The daring of David when but a boy he faced the mighty man of the Philistines, would seem presumptuous, illy authorized, were one to judge with respect to their disparity in physical prowess and fighting equipment, but its sufficient warrant is recognized when he is heard to say to the giant boaster: "Thou comest to me with a sword, and with a spear, and with a shield: but I come to thee in the name of the Lord of hosts ... for the battle is the Lord's, and he will give you into our hands." Young as he was, uplooking faith and intuition had brought to David a consummate grasp of the truth of being, so that it was not hard but easy for him to rely upon the divine presence and power alone.

This is the lesson for all aspiring souls, and it was abundantly impressed upon the people Israel. In unnumbered experiences during their forty years of wandering, and thereafter, the fact of the inadequacy of their own strength for what they thought their struggle, had been made apparent. With the story of Gideon and the overthrow of the Midianites, in proof that God hath no need of human help; with the word spoken to Jehosaphat when Moab threatened Judah, "Be not afraid ... for the battle is not your's, but God's, and with his mighty triumph in its fulfilment, even as Hezekiah triumphed over Sennacherib, the Jewish people were perfectly familiar, and yet when Christ Jesus came teaching and demonstrating the present availability of Truth, even the chief priests cried out against him! They were still hoping, as they avowed, for an arm of flesh which should redeem Israel.

This forgetfulness of the divine relation to the human overcoming, this association of the struggle against error with personality, still remains the chief explanation of human weakness and defeat. Practical reliance upon God for the overcoming of the enemies of our physical and spiritual welfare, is yet so much of an anomaly that even the assertion of its possibility is subject to ridicule at the hands of a great many Christian believers. The teaching of the apostle Paul that God is "able to do exceeding abundantly above all that we ask or think" is openly repudiated in this twentieth Christian century. True, Christians no longer expect to be saved by the sword; nevertheless, they still pray and trust that God may make one material force sovereign over another material force, that the divinely-enacted law of a drug may triumph over the divinely-consented-to law of disease, and in some respects this later expression of unfaith in God is more lamentable than the earlier. The belief of being too wise, too well versed in the processes and powers of materiality, to have any need of reliance upon spiritual truth for healing, has proved itself to be disastrous beyond compare.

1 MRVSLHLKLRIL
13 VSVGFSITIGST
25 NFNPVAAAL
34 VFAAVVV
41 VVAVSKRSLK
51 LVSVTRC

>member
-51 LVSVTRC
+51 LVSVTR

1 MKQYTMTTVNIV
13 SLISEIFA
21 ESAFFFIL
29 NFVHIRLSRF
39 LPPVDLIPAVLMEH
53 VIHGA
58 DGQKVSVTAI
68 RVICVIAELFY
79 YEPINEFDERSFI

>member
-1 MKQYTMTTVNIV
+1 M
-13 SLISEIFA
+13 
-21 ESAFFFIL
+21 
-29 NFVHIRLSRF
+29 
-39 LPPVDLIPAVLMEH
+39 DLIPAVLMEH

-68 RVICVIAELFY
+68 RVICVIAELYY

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August 26, 1911

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